20. Radionuclides in the study of marine processes

    International Nuclear Information System (INIS)

    For many years, the radioactive properties of the naturally occurring radionuclides have been used to determine their distributions in the marine environment and, more generally, to gain an understanding of the dynamic processes which control their behaviour in attaining these distributions. More recently the inputs from human activities of both natural and artificial (i.e. man-made) radionuclides have provided additional opportunities for the study of marine processes on local, regional and global scales. The primary objective of the symposium is to provide a forum for an open discussion of the insights concerning processes in the marine environment which can be gained from studies of radionuclide behaviour. Papers have been grouped within the following principal themes; the uses of radionuclides as tracers of water transport; scavenging and particulate transport processes in the oceans as deduced from radionuclide behaviour; processes in the seabed and radionuclides in biological systems. (Author)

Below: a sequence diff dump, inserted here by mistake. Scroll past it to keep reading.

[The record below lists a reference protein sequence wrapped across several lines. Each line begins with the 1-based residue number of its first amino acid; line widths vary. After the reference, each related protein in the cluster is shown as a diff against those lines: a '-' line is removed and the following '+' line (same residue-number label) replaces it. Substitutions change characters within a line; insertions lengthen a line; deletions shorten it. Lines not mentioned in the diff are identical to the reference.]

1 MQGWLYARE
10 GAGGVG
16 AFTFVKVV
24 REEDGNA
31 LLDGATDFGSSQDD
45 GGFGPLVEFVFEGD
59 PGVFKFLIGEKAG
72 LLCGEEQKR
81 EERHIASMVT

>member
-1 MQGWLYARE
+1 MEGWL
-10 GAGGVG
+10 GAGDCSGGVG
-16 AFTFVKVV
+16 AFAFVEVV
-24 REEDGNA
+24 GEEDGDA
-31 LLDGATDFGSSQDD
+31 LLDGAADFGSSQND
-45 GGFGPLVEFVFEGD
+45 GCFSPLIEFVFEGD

1. Horizontal alveolar bone loss: A periodontal orphan

    Directory of Open Access Journals (Sweden)

    Jayakumar A

    2010-01-01